Knobbly pears or misshapen apples? Nope. Quince may look like a cross between the two but infact it is a fruit in its own right. In it’s raw form, the skin is rough and woolly, and the flesh is hard and unpalatable, with an astringent, acidulous taste because they are high in tannins, however sufficient cooking softens them and brings out the floral aroma they hold deep inside along with a delicate sweetness that balances out their sour edge. Cooking also turns the fruit’s flesh from creamy white to anywhere from a light rosy pink to a deep, dusky red. Quince is an ancient fruit and found in Roman cooking and grown across Turkey and southeast Asia.
So how to describe the taste of a quince, I guess a cross between an apple and a pear with slight tropical notes. Select fruit that are large, firm, and yellow with little or no green. Quinces should be picked when fully yellow and firm. Quinces must be handled carefully as they bruise really easily.
Quince jelly or membrillo is a delicious and perfect accompaniment to soft cheese or the scrumptious Spanish Manchego.
Points to remember about the fruit:
- It’s really hard and tough so take extra care when you’re preparing it for cooking.
- The fruit oxidised very quickly so have acidulated water ready to pop the cut and peeled fruit into.
Quince Crumble Tart with a Hazelnut Crust
- 1 Kg Quince
- 175 g Sugar
- 1 Cinnamon stick
- a couple of pieces of paired lemon any pith removed
- 100 g Plain flour
- 50 g Skinned hazelnuts
- 75 g Butter chilled & diced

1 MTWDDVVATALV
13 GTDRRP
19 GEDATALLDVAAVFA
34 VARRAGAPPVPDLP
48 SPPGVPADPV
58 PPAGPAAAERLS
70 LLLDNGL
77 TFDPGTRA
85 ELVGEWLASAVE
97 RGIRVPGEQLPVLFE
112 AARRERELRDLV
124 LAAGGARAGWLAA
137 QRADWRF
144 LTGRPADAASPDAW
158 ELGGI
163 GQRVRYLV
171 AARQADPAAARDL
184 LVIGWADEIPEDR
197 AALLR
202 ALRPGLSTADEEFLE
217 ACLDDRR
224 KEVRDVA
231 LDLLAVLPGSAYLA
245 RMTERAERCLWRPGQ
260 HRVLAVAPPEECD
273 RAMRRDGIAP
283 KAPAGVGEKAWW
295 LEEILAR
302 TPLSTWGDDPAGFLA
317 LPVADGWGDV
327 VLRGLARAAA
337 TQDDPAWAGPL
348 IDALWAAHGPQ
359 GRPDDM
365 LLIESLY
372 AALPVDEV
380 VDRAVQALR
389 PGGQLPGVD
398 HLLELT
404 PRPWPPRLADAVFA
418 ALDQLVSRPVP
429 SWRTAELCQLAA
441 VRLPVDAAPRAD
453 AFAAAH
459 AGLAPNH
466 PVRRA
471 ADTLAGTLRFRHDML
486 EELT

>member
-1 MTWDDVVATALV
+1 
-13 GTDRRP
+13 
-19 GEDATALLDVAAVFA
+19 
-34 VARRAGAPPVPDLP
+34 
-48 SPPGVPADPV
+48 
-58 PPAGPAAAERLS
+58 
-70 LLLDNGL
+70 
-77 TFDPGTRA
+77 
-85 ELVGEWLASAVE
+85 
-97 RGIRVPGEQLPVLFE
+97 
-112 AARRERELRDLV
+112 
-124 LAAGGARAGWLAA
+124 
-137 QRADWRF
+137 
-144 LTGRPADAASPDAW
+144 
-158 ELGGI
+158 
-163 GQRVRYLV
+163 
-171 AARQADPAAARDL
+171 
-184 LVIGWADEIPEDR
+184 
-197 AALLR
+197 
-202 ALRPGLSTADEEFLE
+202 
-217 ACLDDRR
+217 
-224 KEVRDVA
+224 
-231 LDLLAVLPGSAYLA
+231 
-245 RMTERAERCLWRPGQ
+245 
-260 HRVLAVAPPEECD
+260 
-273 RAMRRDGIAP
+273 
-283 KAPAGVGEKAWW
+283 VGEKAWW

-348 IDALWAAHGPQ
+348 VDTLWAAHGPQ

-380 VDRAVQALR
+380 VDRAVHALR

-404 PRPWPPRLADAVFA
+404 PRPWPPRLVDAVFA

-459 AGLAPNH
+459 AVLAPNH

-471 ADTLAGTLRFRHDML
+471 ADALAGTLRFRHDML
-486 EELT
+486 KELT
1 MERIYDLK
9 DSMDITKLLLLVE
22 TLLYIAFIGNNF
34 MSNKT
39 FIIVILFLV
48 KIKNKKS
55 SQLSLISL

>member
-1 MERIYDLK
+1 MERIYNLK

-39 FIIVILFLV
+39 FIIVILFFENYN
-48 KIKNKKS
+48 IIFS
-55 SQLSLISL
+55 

- 35 g Caster sugar
- 3 Tbls cold water
- Crumble Topping
- 75 g Plain flour
- 50 g Unsalted butter chilled & diced
- 40 g Light brown sugar
- 1/2 tsp Cinnamon
- a pinch of sea salt
- Preheat oven 180C. Begin by making the pastry. Blitz the hazelnuts to a fine meal in a food processor, now add the flour and chilled butter and pulse until it resembles breadcrumbs. Add the sugar and the cold water, pulse until the pastry comes together. Remove and bring the pastry together to form a nice smooth dough but don't over mix. Cover with clingfilm and refrigerate for 30 minutes.
- Peel the quince, taking care when you cut them as they are very tough. Cut into even sized pieces measuring approximately 5cm, they are going to be cooking for some time so don't cut them too small. Place the cut fruit into a saucepan and add water to just cover along with the sugar, cinnamon and lemon peel. Cut a disc of greaseproof paper slightly larger than the diameter of your saucepan, this is called a cartouche. Bring the quince slowly to the boil and simmer gently to give the sugar a chance to dissolve, place the cartouche on top of the simmering syrup (so that it has direct contact with the liquid) and let it cook very gently for approximately an hour to an hour and a half or until the quince are a dusky red.
- Remove the fruit from the syrup and set to one side reserving the syrup for later.
- Roll out the pastry larger than the case, carefully line your 23cm tin with the pastry, no need to trim the pastry, that will be done after baking, take a fork and prick the base of the pastry case. Line with baking beans or rice and place in the centre of the oven for 15 minutes. Remove the baking beans and return to the oven for a further 12-15 minutes or until the pastry is completely cooked.
- Add a little of the syrup to your cooked quince and check for sweetness, if it's too tart add a little more but be careful to not make the pulp too runny and also take into account you will be adding a sweet crumble topping. Now tip this delicious cooked fruit into the baked pastry case.
- Place the flour, salt and cinnamon into a bowl, rub in the chilled butter so that it resembles breadcrumbs, add the sugar. Sprinkle the crumble onto the cooked fruit evenly and return to the oven for 20 minutes or until the crumble is golden and cooked. Trim the overlapping pastry with a microplane. Serve with cream and any remaining quince syrup.
*Shave the excess overlapping cooked pastry with a mircoplane so the the edge is level with the tart tin.